As you will notice, quite a lot of specific items of vocabulary come up during this conversation and it might be a little difficult for you to keep track of them all, but I will be repeating them at the end of the episode, and they’re also written on the episode page on my website if you’d like to take a look.
Right, so I hope you can keep up with all of this. There will be a part 2 of this conversation, where we explore some word quizzes about commonly confused words in English, but now let’s listen to Fred talking about how he uses the New York Times Spelling Bee to expand his vocabulary, and here we go.
Try the New York Times Spelling Bee here (although you need to register to keep playing) www.nytimes.com/puzzles/spelling-bee
So, that was Fred Eyangoh talking about how the New York Times Spelling Bee has helped with his vocabulary, which in turn helps with things like pronunciation and improving your pronunciation helps with your speaking and also your listening skills, and improving your listening skills helps to improve your ability to understand people, and the more you understand people the more you’re able to notice more language that people are using and the cycle continues, and all the while your confidence is improving. This is the idea anyway. Certain habits or at least certain mindsets can help to put you in a positive cycle of language acquisition.
You also heard at the end there how we were about to start a word quiz on the Collins Dictionary website. In part 2 of this conversation we will continue where we stopped. So the next episode will be another one with Fred, exploring some commonly confused words, most of which are homophones – words which sound the same but are spelled differently. So check out that episode too when it arrives. There should be more learning opportunities for you there, and also some silly jokes and tangents too from Fred and me.
Let me now recap some specific things from the conversation you’ve just heard.
My 5 favourite dictionaries again
Look beyond just the definition. These are resources designed specifically to help you build your vocabulary.
Some of them have other resources too, like vocabulary quizzes based on things like idioms, synonyms and commonly confused words, and you’ll hear more about that in part 2 of this conversation as I just said.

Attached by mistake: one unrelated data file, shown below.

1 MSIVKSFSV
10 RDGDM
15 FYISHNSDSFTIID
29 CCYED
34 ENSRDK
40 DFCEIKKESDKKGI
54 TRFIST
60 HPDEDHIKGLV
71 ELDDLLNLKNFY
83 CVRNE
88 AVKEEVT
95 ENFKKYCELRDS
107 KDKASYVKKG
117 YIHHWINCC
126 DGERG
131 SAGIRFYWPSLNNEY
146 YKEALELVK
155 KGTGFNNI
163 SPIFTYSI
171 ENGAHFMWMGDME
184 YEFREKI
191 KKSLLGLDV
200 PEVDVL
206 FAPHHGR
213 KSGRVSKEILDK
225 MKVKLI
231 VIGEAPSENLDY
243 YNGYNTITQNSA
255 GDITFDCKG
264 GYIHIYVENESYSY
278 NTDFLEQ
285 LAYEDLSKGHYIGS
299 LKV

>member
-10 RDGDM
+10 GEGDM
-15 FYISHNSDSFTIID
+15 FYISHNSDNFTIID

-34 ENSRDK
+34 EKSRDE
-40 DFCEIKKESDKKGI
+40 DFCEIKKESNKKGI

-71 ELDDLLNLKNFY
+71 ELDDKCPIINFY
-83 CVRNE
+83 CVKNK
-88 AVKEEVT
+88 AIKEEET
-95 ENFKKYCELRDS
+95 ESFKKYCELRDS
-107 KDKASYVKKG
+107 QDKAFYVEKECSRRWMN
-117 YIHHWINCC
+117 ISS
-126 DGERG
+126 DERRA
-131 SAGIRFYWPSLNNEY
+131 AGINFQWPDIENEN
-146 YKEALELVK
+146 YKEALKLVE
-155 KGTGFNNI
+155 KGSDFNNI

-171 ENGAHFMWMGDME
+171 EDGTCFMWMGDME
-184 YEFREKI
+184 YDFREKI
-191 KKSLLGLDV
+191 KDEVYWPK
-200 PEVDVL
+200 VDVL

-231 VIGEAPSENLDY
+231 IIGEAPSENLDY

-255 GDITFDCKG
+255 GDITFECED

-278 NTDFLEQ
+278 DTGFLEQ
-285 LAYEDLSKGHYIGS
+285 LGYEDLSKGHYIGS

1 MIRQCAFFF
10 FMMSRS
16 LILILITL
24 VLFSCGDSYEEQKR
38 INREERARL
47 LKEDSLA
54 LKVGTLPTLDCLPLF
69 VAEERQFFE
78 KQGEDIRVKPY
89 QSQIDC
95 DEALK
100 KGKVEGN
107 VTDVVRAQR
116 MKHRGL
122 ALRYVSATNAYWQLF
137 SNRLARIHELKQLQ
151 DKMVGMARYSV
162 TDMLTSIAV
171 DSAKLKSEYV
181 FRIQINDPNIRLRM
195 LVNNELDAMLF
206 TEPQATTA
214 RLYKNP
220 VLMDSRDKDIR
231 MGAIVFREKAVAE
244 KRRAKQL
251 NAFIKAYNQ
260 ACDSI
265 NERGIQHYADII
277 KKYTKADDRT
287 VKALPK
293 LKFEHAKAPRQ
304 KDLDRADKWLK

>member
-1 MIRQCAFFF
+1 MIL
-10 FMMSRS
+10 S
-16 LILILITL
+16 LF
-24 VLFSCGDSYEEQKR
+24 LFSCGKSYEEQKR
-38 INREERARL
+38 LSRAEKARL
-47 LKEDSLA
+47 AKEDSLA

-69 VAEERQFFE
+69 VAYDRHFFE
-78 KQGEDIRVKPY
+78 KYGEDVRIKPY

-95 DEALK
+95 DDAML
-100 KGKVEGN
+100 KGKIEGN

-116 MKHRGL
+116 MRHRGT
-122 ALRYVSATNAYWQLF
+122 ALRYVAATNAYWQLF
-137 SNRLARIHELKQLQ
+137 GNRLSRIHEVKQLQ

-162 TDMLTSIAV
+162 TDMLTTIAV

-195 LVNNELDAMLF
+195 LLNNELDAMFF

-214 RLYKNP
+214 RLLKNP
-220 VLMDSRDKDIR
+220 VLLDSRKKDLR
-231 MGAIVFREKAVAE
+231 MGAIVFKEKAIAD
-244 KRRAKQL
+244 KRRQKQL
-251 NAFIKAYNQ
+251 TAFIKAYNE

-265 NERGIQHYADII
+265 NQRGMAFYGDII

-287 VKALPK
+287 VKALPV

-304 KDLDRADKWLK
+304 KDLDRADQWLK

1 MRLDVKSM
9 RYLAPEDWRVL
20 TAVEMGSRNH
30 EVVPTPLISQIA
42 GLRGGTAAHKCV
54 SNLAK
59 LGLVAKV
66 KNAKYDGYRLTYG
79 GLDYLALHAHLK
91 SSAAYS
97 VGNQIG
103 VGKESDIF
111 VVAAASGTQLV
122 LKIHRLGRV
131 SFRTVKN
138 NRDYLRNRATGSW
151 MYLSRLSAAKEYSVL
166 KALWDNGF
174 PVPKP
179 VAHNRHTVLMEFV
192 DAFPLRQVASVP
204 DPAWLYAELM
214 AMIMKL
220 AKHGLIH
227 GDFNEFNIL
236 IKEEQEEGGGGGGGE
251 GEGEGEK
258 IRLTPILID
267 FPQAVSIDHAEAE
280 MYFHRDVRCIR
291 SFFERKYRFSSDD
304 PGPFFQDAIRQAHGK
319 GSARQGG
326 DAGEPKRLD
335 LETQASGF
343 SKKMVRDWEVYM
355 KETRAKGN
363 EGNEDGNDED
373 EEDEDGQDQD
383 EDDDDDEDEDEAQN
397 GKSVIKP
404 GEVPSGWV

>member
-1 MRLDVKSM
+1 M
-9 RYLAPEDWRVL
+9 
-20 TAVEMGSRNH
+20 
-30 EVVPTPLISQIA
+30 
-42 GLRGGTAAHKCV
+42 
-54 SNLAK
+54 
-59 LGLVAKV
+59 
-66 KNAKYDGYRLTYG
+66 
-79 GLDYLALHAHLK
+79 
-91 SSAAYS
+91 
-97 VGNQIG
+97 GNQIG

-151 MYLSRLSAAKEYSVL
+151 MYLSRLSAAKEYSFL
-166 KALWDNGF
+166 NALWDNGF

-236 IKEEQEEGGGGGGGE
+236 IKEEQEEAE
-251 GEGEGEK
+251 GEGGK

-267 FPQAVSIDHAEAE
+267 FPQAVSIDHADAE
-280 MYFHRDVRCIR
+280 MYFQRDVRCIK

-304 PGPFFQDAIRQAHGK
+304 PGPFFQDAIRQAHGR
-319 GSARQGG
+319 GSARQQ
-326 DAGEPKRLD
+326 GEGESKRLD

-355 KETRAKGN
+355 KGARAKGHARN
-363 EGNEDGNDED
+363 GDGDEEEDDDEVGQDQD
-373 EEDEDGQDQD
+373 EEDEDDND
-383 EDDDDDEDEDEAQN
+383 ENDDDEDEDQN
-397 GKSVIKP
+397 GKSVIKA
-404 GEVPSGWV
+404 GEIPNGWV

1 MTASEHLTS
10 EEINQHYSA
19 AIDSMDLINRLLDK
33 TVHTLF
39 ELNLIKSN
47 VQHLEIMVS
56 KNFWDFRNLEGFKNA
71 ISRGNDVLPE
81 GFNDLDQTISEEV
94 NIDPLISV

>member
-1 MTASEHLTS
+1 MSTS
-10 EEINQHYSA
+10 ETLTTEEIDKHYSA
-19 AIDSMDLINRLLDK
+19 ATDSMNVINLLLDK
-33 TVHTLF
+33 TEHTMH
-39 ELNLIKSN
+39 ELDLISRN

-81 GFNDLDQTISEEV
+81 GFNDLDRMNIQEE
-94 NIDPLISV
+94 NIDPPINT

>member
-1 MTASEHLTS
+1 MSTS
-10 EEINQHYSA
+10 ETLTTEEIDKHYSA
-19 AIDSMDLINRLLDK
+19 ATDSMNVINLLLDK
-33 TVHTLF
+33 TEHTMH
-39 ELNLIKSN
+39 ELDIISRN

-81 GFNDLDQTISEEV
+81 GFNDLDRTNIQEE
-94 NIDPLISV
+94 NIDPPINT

Macmillan Sounds App – helps you learn the phonemic script. Download it from the Macmillan website www.macmillaneducationapps.com/soundspron/
Words & phrases mentioned
Repeat the word stress and give an example of each.
Admittedly (adv) (use this when you are saying something that weakens the importance or force of what you have just said) “Daily practice is so important in language learning, although admittedly, I don’t follow my own advice when it comes to working on my French”
Horrendous (adj) (something unpleasant or shocking, horrific, appalling, awful, ghastly) “Getting sick in a foreign country can be an absolutely horrendous experience”
Severe (adj) (very intense or serious) “I had to stop working because I had a severe headache”
Umbrella terms (all these ones are nouns)
- Arthropod (invertebrates that include arachnids, insects and crustaceans)
- Insect (types of arthropod)
- Flea (types of insect)
- Arachnid (aka spiders – types of arthropod, but not insects)
- Crustacean (also types of arthropod which are neither insects or spiders – includes crabs, lobsters, shrimp)
Chitin (what insects’ exoskeletons are made of)
Elated (adj) (synonyms – joyful, delighted, excited, proud)
Heart bypass (noun) – According to the NHS A coronary artery bypass graft (CABG) is a surgical procedure used to treat coronary heart disease. It diverts blood around narrowed or clogged parts of the major arteries to improve blood flow and oxygen supply to the heart. We laughed about the fact that the guy in the example had two heart bypasses, but of course this is a serious procedure that a lot of people have to have.
To take something with a pinch of salt (UK) – this means to be sceptical about something, or to not completely believe everything that someone says. “Take online medical advice with a pinch of salt. Sometimes it’s not completely accurate.”
To take something with a grain of salt (US)
Allele (noun) (a specific scientific term from genetic biology, pronounced “uh leal” – I remember this word coming up in my biology A level lessons when I was 17, but I haven’t heard it since, until this conversation. I failed that A level by the way.)
Pelf (noun) (money, especially if it has been illegally obtained – this word is hardly ever used today, so don’t worry about it. Collins is the only dictionary that lists it) Synonyms might be swag, booty – but those words aren’t really used either, unless it’s some pirate adventure story set in the 18th century)
Pilfer (verb) (a slang word meaning to steal – it’s still used but I would probably go for the words “nick” or “pinch” instead) “Someone’s nicked my wallet!” “I pilfered some biscuits from my flatmate’s cupboard.” “Someone’s pinched my mobile phone”.
Quid (noun) (slang word meaning pounds, it’s both the singular and plural form) “A pint of beer in a pub can cost over 7 quid these days. It’s daylight robbery!”
That’s it for this episode then. Part 2 should arrive soon, and it will be called something like Learning Vocabulary with Collins Dictionary Word Quizzes (with Fred Eyangoh) Commonly Confused Words.
So, sit tight until that one arrives!
I hope all is well in LEPland. Don’t be a ninja – write something in the comment section, and by the way, writing one comment like “I’m writing a comment, so I’m not a ninja any more” this doesn’t completely revoke your ninja status, because you have to stay out of the shadows you know!
Speak to you soon, but for now – bye bye bye bye bye